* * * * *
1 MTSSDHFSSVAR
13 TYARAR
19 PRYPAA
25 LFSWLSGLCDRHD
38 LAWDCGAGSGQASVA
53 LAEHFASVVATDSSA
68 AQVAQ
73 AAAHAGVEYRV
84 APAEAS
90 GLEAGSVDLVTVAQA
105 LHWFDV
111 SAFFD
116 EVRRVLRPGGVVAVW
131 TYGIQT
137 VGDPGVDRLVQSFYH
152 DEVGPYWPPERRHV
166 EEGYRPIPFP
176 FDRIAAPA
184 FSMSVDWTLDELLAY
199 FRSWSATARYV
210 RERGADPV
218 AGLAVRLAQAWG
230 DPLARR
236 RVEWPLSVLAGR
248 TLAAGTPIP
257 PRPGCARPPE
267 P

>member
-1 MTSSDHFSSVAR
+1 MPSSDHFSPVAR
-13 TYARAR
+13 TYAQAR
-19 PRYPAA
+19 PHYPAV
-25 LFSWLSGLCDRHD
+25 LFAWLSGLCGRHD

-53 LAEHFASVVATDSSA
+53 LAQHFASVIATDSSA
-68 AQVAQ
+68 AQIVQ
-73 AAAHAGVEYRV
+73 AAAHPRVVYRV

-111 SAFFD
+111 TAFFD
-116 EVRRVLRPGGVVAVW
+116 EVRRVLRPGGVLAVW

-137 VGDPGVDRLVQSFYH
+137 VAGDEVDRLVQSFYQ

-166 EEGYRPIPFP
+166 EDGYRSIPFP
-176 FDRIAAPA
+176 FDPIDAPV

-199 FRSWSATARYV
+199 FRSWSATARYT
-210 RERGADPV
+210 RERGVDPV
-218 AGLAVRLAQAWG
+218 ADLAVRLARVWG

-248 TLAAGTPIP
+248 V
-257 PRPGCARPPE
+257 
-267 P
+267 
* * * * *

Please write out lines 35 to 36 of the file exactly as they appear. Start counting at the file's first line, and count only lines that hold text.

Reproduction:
-25 LFSWLSGLCDRHD
+25 LFAWLSGLCGRHD